- A brief description of the issue was then written up on the
- Facilitators gave a synopsis of their table's issues at the end
of the session.
- These issues were taken into account during the technical
team's work the following day.
- All issues were typed up for the following evening's community
- To establish preferences for
- Station structure - the opening or status quo for Old Perth
- Station access arrangements.
- To agree on how to proceed with the ideas for the wider town
The Council (convened separately); Community participants and
multidisciplinary technical team
Council was given the opportunity to veto any of the options developed.
Council was asked to decide if members could live with each of the
options if chosen by the community workshop. Any they could not live
with, they were asked to exclude from further deliberations. The
Council decided not to veto any option although several Councillors had
a particular problem with one.
- Advantages and
disadvantages for each option had been developed and Council was given
the opportunity to add or change this descriptive material. No changes
- The advantages and disadvantages were presented
to the community workshop and were distributed to each table. Each
table discussed them and made changes where necessary. These changes
were discussed at the plenary.
- The community workshop discussed and agreed upon definitions
for the triple bottom line criteria:
- economic impacts -
- community economic viability
- impact on businesses
- social impacts -
- environmental impacts -
- public amenity/integrated public transport
workshop prioritised the preferred structure and access options using a
Prioritisation Matrix, comparing the options against the triple bottom
line criteria. This resulted in a ranked order of preferences.
participants were invited to return early in 2002 to further discuss
urban renewal options and the design of the overpass.
Enquiry-By-Design / Consensus Forum
Phase 2, February 2002
- To enable further comment on designs for the broader town centre
- To commence the decision making process on a preferred option for
the station's appearance.
- Representatives from Phase 1 - community participants and the
multidisciplinary technical team
- The seating, facilitation arrangements, and provision of maps
outlining the precinct options were similar to Phase 1.
- An overview was given of the Enquiry-by-Design Phase 1 outcomes,
including progress on the risk management assessment.
process following the decision was explained - that the preferred
appearance option would form the basis of the station architect's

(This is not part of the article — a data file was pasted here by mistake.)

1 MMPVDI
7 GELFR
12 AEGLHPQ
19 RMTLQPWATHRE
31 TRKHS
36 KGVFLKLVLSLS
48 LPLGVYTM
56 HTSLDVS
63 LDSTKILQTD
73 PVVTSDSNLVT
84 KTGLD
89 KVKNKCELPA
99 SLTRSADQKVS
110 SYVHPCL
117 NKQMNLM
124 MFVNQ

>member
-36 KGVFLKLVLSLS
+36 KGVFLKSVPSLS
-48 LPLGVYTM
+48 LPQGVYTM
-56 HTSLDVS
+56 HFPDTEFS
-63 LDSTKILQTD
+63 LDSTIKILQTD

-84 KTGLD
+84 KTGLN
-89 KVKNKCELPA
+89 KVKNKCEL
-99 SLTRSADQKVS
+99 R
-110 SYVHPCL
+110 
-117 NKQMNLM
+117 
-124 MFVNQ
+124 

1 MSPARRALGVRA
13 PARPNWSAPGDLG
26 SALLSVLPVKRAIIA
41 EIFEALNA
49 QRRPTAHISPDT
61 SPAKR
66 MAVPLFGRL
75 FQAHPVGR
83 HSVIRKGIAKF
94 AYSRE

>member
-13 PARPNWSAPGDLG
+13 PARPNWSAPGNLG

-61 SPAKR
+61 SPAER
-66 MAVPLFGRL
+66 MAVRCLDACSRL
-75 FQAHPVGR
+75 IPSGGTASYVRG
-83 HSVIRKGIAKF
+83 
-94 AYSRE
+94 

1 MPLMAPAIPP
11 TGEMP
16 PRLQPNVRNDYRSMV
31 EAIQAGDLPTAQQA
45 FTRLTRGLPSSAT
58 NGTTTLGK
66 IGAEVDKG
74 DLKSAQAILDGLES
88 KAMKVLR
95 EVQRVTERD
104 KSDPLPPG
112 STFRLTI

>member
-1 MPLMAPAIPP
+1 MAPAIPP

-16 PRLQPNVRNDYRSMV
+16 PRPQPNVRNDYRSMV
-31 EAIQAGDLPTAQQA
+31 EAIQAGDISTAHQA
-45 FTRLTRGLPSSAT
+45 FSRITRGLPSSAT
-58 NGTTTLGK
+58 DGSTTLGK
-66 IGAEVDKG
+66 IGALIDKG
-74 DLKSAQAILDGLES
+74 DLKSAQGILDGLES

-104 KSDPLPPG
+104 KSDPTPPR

brief; and that Council would use the Outcomes Report as a basis for
further consultation on the design of the broader sites.
was discussion of the impacts and next steps needed to pursue the
design options. Comments were typed and projected onto the large screen.
station appearance options were pictured and discussed. Pros and cons
were documented as well as additional ideas for drawing.
preferred option form was explained and participants practiced filling
it out. The form was a prioritisation matrix using the triple bottom
line of six criteria to assess the three options.
were asked to take a personalised form with them, to talk to family and
colleagues about the preferred option, and to return the form to the
Council within 10 days.
- An independent arbiter analysed the forms and a preference was
- The participants were notified of the decision in a feedback form
which documented the votes.
During phase 1 of the Enquiry-by-Design, from days 1 to 3, there was
very little drop-off in participation. However, following the longer
break between phase 1 and phase 2 of the Workshops, participation fell.
Moreover, there was no final forum, participants only needed to return
their completed prioritisation survey. (This was done at the request of
some of the older participants who wanted more time to think and talk
to others before they filled out their surveys). As a result, there was
a further drop-off in participation.
Unfortunately, the reliability of the sample is reduced with
declining participation. Hence, in any future enquiry by design
consensus forum, it would be preferable if participants filled out
their surveys during the last forum. Moreover, it would be preferable
to minimise the time between phases of the deliberations so the energy
and commitment to the process can be maintained.